Basic Sciences of Medicine

p-ISSN: 2167-7344    e-ISSN: 2167-7352

2017;  6(1): 1-3



Arcanobacterium Hemolyticum Chorioamnionitis Leading to Preterm Labour – A Case Report

Deepthy Balakrishnan

Department of Obstetrics and Gynaecology, Medical College, Trivandrum, India

Correspondence to: Deepthy Balakrishnan, Department of Obstetrics and Gynaecology, Medical College, Trivandrum, India.


Copyright © 2017 Scientific & Academic Publishing. All Rights Reserved.

This work is licensed under the Creative Commons Attribution International License (CC BY).


Arcanobacterium hemolyticum has been identified as a cause of upper respiratory tract infection and pyoderma. The presence of this organism in amniotic fluid is very rare. We report a case of subclinical chorioamnionitis due to Arcanobacterium hemolyticum. Mother did not have the typical features of chorioamnionitis except for foul smelling amniotic fluid but developed preterm labour with intact membranes. The diagnosis is usually difficult as they may be viewed as contaminants or normal flora.

Keywords: Arcanobacterium hemolyticum, Preterm labour, Chorioamnionitis

Cite this paper: Deepthy Balakrishnan, Arcanobacterium Hemolyticum Chorioamnionitis Leading to Preterm Labour – A Case Report, Basic Sciences of Medicine , Vol. 6 No. 1, 2017, pp. 1-3. doi: 10.5923/j.medicine.20170601.01.

1. Introduction

Preterm labour is known to be well associated with chorioamnionitis. The diagnostic criteria of chorioamnionitis includes clinical (presence of typical clinical findings like fever, uterine tenderness, maternal and foetal tachycardia and malodorous amniotic fluid), microbiologic (culture of microbes from appropriately collected amniotic fluid or chorioamnion) or histopathologic (microscopic evidence of infection or inflammation on examination of the placenta or chorioamnionic specimen) [1].
We report a case of Arcanobacterium hemolyticum infection, an unusual organism, in foul smelling amniotic fluid of a patient who presented with intact membranes and preterm labour. Arcanobacterium hemolyticum is a pleomorphic, facultatively anaerobic, nonmotile, nonsporulating, non–acid-fast haemolytic gram-positive bacillus. [2, 3, 6] Man is the primary environmental reservoir. It has been identified as a commensal of the human pharyngeal flora and is seen in association with beta hemolytic streptococcus and other pathogens. [5, 7, 8]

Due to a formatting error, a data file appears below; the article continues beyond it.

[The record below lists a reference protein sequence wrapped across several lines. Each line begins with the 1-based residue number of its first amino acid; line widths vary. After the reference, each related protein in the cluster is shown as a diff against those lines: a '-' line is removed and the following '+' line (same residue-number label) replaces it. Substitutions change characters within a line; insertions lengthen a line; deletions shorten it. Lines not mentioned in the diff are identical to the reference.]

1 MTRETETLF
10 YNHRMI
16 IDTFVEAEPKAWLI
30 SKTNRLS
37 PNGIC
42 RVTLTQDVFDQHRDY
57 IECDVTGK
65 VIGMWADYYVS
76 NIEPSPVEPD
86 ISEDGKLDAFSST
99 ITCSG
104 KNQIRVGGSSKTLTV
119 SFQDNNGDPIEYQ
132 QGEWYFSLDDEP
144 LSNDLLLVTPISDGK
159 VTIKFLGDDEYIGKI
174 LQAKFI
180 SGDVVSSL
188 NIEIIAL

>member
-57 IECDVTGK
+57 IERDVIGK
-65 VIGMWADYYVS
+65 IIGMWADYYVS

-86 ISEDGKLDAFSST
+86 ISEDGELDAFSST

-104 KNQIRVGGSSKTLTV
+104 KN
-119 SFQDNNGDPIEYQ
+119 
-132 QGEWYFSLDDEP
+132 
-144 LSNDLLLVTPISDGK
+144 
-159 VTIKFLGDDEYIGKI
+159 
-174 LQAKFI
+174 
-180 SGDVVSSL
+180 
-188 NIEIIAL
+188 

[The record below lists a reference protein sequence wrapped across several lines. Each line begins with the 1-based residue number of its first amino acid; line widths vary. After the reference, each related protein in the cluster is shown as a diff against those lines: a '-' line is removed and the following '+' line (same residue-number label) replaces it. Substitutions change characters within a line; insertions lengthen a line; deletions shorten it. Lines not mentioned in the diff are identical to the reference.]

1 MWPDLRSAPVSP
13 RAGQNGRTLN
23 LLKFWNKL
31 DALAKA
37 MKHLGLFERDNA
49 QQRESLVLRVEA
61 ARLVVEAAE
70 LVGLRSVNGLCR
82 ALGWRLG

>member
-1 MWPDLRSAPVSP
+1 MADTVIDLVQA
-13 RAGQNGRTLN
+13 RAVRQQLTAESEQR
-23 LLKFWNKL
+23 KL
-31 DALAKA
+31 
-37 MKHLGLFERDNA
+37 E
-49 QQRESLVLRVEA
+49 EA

The organism is mainly associated with upper respiratory tract infection and pyoderma but has been occasionally isolated in patients with deep seated infections like sepsis, infective endocarditis, pyothorax and osteomyelitis. [9-11] As the organism is frequently overlooked by the Clinical Microbiology laboratory, it is important to recognise the ability of this organism to cause disease to make a correct diagnosis and commence appropriate antibiotic therapy.

2. Case Report

22 year old, G2P1L0infantdeath1 was admitted for evaluation of polyhydramnios. She had a 3 rd degree consanguineous marriage. Her first pregnancy was uncomplicated which went up to term [details not available] delivered a 3Kg male baby. The baby presented with abdominal distension and failure to thrive and was diagnosed to have distal tubular acidosis. He expired on 71st postnatal day due to necrotising enterocolitis. The present pregnancy was also uncomplicated except for unexplained polyhydramnios (AFI-37cm) around 34 weeks of gestation. She went in to preterm labour with rupture of membranes at 36 weeks 3days of gestation and delivered an active preterm male baby of 2.8 Kg. The amniotic fluid was copious, yellow and foul smelling with suspended inspissated material which was sent for culture. She did not have any other clinical feature of chorioamnionitis except for foul smelling amniotic fluid.
She was HIV negative, not diabetic with no features of immunosuppression and her total count was 8900/mm3. Blood culture, high vaginal swab and urine culture were sterile.